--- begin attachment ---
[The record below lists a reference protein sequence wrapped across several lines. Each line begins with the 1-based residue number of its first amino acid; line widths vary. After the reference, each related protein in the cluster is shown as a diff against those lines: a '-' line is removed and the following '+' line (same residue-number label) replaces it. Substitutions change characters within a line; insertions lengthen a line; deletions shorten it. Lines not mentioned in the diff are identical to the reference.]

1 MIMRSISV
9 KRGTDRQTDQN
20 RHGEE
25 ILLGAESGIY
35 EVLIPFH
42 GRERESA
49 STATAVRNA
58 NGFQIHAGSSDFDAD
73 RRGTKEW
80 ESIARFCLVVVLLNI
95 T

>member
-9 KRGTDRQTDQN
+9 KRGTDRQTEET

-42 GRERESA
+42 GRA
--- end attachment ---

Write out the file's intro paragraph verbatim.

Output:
[The record below lists a reference protein sequence wrapped across several lines. Each line begins with the 1-based residue number of its first amino acid; line widths vary. After the reference, each related protein in the cluster is shown as a diff against those lines: a '-' line is removed and the following '+' line (same residue-number label) replaces it. Substitutions change characters within a line; insertions lengthen a line; deletions shorten it. Lines not mentioned in the diff are identical to the reference.]